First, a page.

I’ve been preparing to publish my book, “The Reluctant Archivist” for several years now. I’ve revised the heck out of it. It needs to either be published, or perish.

Shall I send it out to fifty agents, hoping one will like my synopsis enough to consider promoting me to a publisher? Or do I pay a publisher to publish and help me promote my book?

Since you’re not my mother, my publishing angst probably won’t move you. But leave a comment if my synopsis does!

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Mill’s Campaign Canapes

In my upcoming book The Reluctant Archivist, Mill and John’s class presidential campaign rally at the University of Illinois showcases some foods that dominated the 70’s landscape in the Midwest. For example, Mill’s Campaign Canapes, composed of a tablespoon of deviled ham on rye with a gherkin to garnish, were and probably still are welcome finger foods for informal gatherings.

Do you remember the deviled ham in the white can with the red devil adorning it? If so, why share your 1970’s nostalgia and post a comment at juliehadler.com?

Quench your thirst for meaning–read. 14827095698_3f0083a596_z

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Which of the Two Are You?

There are two types of people in this world: those who feel compelled to label others, and those who don’t. 

That said, if you had no choice but to travel in time to the future or to the past, which would you choose? I would explore the past. In a way I’ve already had little choice, having a historian father whose greatest joy was to spend vacations at presidential museums and other historic sites. Because of his mini-lectures I impressed docents and dates alike with my grasp of life in past eras.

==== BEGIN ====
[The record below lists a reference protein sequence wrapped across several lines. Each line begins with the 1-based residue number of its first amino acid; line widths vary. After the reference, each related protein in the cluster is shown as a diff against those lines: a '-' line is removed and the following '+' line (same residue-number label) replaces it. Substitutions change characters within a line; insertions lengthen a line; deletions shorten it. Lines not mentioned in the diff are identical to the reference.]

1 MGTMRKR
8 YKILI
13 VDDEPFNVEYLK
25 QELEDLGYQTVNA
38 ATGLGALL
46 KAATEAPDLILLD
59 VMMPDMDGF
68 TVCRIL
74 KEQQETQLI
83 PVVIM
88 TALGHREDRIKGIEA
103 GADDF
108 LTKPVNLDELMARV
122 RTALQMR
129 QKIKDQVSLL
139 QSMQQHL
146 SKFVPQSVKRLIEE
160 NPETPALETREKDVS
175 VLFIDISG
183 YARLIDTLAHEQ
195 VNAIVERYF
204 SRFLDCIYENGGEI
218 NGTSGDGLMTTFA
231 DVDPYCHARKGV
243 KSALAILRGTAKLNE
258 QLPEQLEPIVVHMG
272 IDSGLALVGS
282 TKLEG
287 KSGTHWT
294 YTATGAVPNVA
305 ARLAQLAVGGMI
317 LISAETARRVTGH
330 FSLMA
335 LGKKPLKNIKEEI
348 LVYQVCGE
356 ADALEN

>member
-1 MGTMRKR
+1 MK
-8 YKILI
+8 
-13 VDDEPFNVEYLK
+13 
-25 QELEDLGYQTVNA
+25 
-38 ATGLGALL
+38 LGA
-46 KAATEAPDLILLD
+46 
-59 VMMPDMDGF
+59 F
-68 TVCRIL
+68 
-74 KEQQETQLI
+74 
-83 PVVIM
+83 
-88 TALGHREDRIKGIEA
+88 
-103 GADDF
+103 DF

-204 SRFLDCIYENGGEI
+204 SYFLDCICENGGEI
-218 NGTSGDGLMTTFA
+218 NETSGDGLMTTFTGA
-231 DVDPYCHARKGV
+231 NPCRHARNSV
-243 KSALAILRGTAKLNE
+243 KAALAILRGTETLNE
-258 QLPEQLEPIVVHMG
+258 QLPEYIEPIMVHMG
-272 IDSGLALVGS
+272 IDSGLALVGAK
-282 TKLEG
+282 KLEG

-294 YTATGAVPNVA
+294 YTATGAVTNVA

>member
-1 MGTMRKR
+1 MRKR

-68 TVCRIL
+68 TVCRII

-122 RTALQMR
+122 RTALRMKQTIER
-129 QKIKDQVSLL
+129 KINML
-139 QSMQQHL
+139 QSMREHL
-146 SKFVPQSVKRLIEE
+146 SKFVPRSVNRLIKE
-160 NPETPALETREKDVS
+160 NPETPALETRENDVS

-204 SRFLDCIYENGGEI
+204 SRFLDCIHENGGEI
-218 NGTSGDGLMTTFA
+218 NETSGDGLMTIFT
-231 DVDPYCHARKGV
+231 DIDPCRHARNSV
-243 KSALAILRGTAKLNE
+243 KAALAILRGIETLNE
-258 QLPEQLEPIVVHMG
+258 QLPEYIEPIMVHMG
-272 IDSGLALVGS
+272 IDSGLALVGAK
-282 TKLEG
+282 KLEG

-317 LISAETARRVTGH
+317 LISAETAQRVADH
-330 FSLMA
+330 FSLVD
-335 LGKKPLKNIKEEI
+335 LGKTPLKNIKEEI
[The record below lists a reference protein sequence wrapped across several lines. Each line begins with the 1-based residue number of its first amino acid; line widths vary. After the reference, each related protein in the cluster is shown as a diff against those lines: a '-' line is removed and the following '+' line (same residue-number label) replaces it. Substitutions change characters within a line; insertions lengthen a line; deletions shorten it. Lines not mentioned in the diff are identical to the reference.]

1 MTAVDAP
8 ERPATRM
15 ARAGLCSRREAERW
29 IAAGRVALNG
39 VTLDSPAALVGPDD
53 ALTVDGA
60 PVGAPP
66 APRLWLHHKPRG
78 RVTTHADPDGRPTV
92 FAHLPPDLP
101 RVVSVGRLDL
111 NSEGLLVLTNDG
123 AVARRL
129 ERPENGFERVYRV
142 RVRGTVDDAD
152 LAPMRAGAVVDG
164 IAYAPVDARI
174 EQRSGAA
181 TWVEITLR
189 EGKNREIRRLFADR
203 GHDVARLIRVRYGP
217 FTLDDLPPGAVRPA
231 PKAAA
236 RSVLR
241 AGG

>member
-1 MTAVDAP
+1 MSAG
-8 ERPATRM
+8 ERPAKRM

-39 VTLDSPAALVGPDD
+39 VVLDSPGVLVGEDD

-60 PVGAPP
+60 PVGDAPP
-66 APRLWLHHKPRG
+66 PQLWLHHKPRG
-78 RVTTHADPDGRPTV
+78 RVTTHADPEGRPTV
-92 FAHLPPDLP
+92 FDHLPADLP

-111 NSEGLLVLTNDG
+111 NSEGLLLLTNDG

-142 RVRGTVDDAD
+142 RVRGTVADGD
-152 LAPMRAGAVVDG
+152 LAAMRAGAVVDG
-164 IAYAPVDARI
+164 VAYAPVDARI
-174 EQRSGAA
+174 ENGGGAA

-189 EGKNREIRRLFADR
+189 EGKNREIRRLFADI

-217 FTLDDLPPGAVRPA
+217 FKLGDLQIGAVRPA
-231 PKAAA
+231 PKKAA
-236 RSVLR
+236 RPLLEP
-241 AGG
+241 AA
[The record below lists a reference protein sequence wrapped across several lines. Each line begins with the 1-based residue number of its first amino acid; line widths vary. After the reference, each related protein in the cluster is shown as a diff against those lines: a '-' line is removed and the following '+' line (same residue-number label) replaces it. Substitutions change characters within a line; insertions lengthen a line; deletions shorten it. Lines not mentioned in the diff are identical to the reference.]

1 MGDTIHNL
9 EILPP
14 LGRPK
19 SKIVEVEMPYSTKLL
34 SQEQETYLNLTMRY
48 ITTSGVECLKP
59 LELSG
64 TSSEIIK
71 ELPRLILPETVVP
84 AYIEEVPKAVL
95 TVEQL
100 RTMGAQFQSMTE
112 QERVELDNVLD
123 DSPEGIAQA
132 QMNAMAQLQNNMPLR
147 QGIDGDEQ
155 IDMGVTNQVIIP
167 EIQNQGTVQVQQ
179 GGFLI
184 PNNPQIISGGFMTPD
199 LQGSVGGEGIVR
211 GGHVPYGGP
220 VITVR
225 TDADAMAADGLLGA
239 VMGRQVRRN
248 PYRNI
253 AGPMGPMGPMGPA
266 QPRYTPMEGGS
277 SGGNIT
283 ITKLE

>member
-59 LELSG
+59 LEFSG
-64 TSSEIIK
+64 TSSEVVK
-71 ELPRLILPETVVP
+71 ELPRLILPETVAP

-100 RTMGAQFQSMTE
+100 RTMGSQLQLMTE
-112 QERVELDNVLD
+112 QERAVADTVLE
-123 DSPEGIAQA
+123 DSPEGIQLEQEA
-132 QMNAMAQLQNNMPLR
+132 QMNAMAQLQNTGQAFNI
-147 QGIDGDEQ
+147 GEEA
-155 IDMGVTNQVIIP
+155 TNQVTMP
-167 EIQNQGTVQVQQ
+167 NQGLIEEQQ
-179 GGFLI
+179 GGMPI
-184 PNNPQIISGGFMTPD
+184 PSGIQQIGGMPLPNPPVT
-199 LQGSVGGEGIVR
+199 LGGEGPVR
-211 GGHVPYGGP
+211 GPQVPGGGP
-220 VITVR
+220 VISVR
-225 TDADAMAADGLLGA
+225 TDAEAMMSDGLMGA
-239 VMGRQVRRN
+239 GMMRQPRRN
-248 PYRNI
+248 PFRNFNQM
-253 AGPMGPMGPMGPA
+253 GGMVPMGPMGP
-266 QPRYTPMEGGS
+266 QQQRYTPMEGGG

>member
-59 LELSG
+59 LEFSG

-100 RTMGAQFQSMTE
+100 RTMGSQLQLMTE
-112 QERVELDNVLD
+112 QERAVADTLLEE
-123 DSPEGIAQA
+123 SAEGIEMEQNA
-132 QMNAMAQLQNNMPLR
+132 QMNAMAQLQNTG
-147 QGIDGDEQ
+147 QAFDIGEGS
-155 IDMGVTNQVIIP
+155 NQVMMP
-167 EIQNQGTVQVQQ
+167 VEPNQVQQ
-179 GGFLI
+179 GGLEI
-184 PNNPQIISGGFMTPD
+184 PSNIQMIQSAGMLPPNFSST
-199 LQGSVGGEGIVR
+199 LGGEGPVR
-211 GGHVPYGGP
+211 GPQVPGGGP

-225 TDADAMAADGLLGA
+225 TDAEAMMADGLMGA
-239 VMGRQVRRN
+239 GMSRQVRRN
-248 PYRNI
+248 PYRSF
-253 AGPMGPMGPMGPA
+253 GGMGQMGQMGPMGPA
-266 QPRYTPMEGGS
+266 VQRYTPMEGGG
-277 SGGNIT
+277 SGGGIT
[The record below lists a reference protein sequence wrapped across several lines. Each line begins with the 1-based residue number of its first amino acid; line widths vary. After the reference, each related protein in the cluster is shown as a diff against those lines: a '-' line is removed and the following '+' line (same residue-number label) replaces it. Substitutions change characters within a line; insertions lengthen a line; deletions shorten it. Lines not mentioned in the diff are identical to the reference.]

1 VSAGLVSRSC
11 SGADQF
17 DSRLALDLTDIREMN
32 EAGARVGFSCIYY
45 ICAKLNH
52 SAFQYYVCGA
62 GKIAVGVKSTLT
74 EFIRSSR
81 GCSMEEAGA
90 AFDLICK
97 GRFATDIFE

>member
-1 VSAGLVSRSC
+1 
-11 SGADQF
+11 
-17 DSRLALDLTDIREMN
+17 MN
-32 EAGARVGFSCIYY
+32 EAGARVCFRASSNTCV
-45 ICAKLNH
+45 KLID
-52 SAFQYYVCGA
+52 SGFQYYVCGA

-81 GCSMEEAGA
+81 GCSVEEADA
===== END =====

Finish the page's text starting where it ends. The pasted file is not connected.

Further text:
Granted, living in an era without texting or elliptical machines could be a hardship, but more subtle advantages would abound. Imagine what you could learn about your own resilience and creativity when you fell in love with a confederate soldier who could not accept, nor even comprehend, your ambition to be a contestant on “Ninja Warrior.”

Historical fiction could, in fact, be defined as time travel sans Wayback machine or  TARDIS. I gravitate toward the genre because I prefer tBack_to_the_Future_The_Ride_at_Universal_Studios_Japan_2o focus less on the physics and mechanics of trip than the conundrums my character will have to resolve in his time and place.

My current book-in-progress, The Reluctant Archivist, takes place primarily in the 1970’s–the age in which I grew up filing mental images of life at school, home, and our small town. My access to these facts far exceeds anything I learned in physics class.

My main character, Mill Fairbairn, grows to adulthood in the mid- 70’s and pursues his political ambition unaided by the Internet or Starbucks coffee. Because I want my readers to imagesenter his world and find it fascinating, I  take up this challenge: for one week I will avoid using any technology, eating any food, or doing any activity not available to Mill in the 1970’s.* And I will definitely fall short. You will hear about my lapses and mistakes, the book will improve, and you reap those rewards.